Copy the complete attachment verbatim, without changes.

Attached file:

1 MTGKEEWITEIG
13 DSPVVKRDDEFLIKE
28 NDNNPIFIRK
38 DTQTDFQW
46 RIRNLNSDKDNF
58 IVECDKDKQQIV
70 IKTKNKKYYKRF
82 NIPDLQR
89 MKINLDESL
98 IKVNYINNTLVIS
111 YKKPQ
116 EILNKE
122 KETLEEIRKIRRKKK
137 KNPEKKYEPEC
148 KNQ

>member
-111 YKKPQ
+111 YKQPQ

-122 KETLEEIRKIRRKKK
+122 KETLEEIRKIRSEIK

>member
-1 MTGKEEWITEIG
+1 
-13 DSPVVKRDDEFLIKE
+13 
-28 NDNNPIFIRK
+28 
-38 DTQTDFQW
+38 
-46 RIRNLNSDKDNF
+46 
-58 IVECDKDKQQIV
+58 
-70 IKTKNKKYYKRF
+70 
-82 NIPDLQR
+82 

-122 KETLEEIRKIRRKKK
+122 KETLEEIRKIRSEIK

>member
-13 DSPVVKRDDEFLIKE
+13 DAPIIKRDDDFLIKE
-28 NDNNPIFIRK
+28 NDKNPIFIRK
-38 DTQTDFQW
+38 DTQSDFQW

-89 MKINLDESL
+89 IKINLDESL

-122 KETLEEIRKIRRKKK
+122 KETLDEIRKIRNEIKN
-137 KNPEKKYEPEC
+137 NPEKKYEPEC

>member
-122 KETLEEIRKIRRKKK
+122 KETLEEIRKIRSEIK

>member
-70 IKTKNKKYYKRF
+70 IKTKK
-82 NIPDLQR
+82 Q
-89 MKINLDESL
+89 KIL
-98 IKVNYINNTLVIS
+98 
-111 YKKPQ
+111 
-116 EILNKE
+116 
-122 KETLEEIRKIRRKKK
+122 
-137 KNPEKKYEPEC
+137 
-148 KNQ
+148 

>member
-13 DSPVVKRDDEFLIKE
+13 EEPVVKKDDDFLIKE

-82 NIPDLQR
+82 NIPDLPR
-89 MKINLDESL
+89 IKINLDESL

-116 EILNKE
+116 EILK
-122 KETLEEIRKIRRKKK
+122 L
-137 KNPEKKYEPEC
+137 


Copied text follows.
1 MTGKEEWITEIG
13 DSPVVKRDDEFLIKE
28 NDNNPIFIRK
38 DTQTDFQW
46 RIRNLNSDKDNF
58 IVECDKDKQQIV
70 IKTKNKKYYKRF
82 NIPDLQR
89 MKINLDESL
98 IKVNYINNTLVIS
111 YKKPQ
116 EILNKE
122 KETLEEIRKIRRKKK
137 KNPEKKYEPEC
148 KNQ

>member
-111 YKKPQ
+111 YKQPQ

-122 KETLEEIRKIRRKKK
+122 KETLEEIRKIRSEIK

>member
-1 MTGKEEWITEIG
+1 
-13 DSPVVKRDDEFLIKE
+13 
-28 NDNNPIFIRK
+28 
-38 DTQTDFQW
+38 
-46 RIRNLNSDKDNF
+46 
-58 IVECDKDKQQIV
+58 
-70 IKTKNKKYYKRF
+70 
-82 NIPDLQR
+82 

-122 KETLEEIRKIRRKKK
+122 KETLEEIRKIRSEIK

>member
-13 DSPVVKRDDEFLIKE
+13 DAPIIKRDDDFLIKE
-28 NDNNPIFIRK
+28 NDKNPIFIRK
-38 DTQTDFQW
+38 DTQSDFQW

-89 MKINLDESL
+89 IKINLDESL

-122 KETLEEIRKIRRKKK
+122 KETLDEIRKIRNEIKN
-137 KNPEKKYEPEC
+137 NPEKKYEPEC

>member
-122 KETLEEIRKIRRKKK
+122 KETLEEIRKIRSEIK

>member
-70 IKTKNKKYYKRF
+70 IKTKK
-82 NIPDLQR
+82 Q
-89 MKINLDESL
+89 KIL
-98 IKVNYINNTLVIS
+98 
-111 YKKPQ
+111 
-116 EILNKE
+116 
-122 KETLEEIRKIRRKKK
+122 
-137 KNPEKKYEPEC
+137 
-148 KNQ
+148 

>member
-13 DSPVVKRDDEFLIKE
+13 EEPVVKKDDDFLIKE

-82 NIPDLQR
+82 NIPDLPR
-89 MKINLDESL
+89 IKINLDESL

-116 EILNKE
+116 EILK
-122 KETLEEIRKIRRKKK
+122 L
-137 KNPEKKYEPEC
+137 